The FS2000 was designed around 30-shot M16 magazines. If you try to use a 20-shot magazine, it will not project below the stock and you will have to disassemble the rifle to remove the magazine. We tried it and it is a monumental pain to get a 20-shot magazine out of an FS2000. For those who want a lower profile magazine, FNH offers a special 10-shot magazine that has an extended base that protrudes just far enough below the FS2000 stock to allow it to be removed.
Underneath the “high-tech” exterior, the FS2000 is equally advanced, with little carried over from earlier designs, except perhaps the multi-lug bolt and chamber, similar to the M16 family. The similarity ends with the multi-lug design, however. The FS2000 extractor is at the 12 o’clock position and, unlike the M16 extractor, is long noted for its inadequate spring; the FS2000 has dual extractor springs for positive engagement.
The “ejector” is also similar to the Garand or M16 in that it is a spring-loaded pin in the bolt face, but it isn’t really an ejector in the traditional sense. Locking and unlocking are via a cam pin and cam in the bolt carrier, again similar to the M16, but not quite the same. The fire control module is made completely of high-strength polymer except for springs and retaining pins. The fire control module’s housing, hammer, sear and all other working components are all polymer and thus are self-lubricating.
The FS2000 is different from just about all other rifles, including other bullpups, and so we must go into some detail regarding its operating system, mainly extraction and ejection of spent cases. The FS2000 ejects cases out the right front. To accomplish this, as a spent case is extracted, it is held in place while a “rocker” assembly tilts to lift it above and clear of the next round in the magazine. As the fresh round is chambered, the spent case enters an ejection tube above the barrel on the right side.
Since the tube is a bit over a foot in length, the first few rounds fired aren’t ejected until the tube is full and the ejection port door is forced open. While this sounds complicated, it really isn’t. The advantage of this, of course, is that spent casings are directed away from personnel alongside the shooter. Once firing has ceased, all that is necessary to clear the tube is to tip the rifle’s muzzle down and all the remaining casings just fall out.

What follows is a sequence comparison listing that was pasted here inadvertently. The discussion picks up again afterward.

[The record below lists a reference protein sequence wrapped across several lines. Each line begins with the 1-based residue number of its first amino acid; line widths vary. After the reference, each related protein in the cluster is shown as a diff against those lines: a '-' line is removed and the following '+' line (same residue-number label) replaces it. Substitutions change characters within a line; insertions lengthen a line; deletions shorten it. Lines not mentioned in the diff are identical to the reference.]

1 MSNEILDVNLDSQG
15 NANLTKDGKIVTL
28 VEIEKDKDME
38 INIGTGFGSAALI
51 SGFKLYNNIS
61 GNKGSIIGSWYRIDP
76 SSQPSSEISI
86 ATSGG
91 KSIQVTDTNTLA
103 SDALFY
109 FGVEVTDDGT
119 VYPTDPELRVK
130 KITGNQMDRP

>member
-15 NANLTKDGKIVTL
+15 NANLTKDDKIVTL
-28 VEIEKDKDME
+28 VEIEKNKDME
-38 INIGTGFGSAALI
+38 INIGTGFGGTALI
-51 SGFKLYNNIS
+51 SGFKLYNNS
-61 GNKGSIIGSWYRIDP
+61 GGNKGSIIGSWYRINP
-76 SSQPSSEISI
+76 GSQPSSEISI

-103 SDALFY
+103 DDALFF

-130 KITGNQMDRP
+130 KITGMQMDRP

Shooting the FS2000 was a pleasure. The design puts recoil forces in a straight line with the shooter’s shoulder so felt recoil and muzzle rise is virtually nil, thanks also to the rifle’s efficient muzzle brake that serves to keep the muzzle down during rapid-fire strings. The stock positioned our head perfectly for the standard 1.6x and L-3 EOTech optics. The trigger is better than it has a right to be in a rifle that puts the fire control module over a foot behind the trigger and operates it via twin rods, which are almost certainly responsible for the trigger’s “feel.” The trigger has a short, somewhat gritty take-up and then a crisp break at almost exactly 9 pounds, although it felt lighter.
In our testing, the FS2000 proved totally reliable and very accurate. Best accuracy came from Black Hills 77-grain match ammo, but the FS2000 performed well with all ammo tested. Every one of our colleagues who fired the FS2000 had nothing but praise for it, which, coming from a bunch of cops who are naturally skeptical of anything new, is strong endorsement.
We believe that FNH’s FS2000 has taken tactical rifle design to the next level. The FS2000 makes use of state-of-the-art materials in a platform that clearly was designed to cope with the worst conditions imaginable and keep working. For carrying in a cruiser, HMMWV or any other vehicle, the FS2000’s overall length of only 29.3 inches is ideal. Its short length also makes it handy for any CQB operations.
IT IS RARE IN THE FIREARMS WORLD that something comes along that is truly new…
by Charlie Cutshaw / Oct 28, 2008